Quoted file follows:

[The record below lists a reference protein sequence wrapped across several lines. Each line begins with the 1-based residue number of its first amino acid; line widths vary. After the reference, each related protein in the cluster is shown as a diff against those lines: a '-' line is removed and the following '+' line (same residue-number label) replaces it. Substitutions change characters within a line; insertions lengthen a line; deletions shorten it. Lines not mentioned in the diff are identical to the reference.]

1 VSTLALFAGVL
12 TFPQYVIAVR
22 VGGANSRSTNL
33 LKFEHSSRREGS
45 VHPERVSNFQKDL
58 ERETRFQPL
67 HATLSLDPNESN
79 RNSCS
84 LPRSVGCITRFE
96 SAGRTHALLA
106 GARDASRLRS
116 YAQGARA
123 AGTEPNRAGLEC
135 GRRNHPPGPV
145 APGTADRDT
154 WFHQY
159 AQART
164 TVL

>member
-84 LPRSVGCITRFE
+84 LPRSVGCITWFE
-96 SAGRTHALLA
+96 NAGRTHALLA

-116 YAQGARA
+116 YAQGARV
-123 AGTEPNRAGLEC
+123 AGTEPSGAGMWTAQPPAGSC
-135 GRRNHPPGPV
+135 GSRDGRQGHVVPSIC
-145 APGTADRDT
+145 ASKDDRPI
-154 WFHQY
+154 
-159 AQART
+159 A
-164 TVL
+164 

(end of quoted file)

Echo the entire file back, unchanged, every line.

[The record below lists a reference protein sequence wrapped across several lines. Each line begins with the 1-based residue number of its first amino acid; line widths vary. After the reference, each related protein in the cluster is shown as a diff against those lines: a '-' line is removed and the following '+' line (same residue-number label) replaces it. Substitutions change characters within a line; insertions lengthen a line; deletions shorten it. Lines not mentioned in the diff are identical to the reference.]

1 VSTLALFAGVL
12 TFPQYVIAVR
22 VGGANSRSTNL
33 LKFEHSSRREGS
45 VHPERVSNFQKDL
58 ERETRFQPL
67 HATLSLDPNESN
79 RNSCS
84 LPRSVGCITRFE
96 SAGRTHALLA
106 GARDASRLRS
116 YAQGARA
123 AGTEPNRAGLEC
135 GRRNHPPGPV
145 APGTADRDT
154 WFHQY
159 AQART
164 TVL

>member
-84 LPRSVGCITRFE
+84 LPRSVGCITWFE
-96 SAGRTHALLA
+96 NAGRTHALLA

-116 YAQGARA
+116 YAQGARV
-123 AGTEPNRAGLEC
+123 AGTEPSGAGMWTAQPPAGSC
-135 GRRNHPPGPV
+135 GSRDGRQGHVVPSIC
-145 APGTADRDT
+145 ASKDDRPI
-154 WFHQY
+154 
-159 AQART
+159 A
-164 TVL
+164 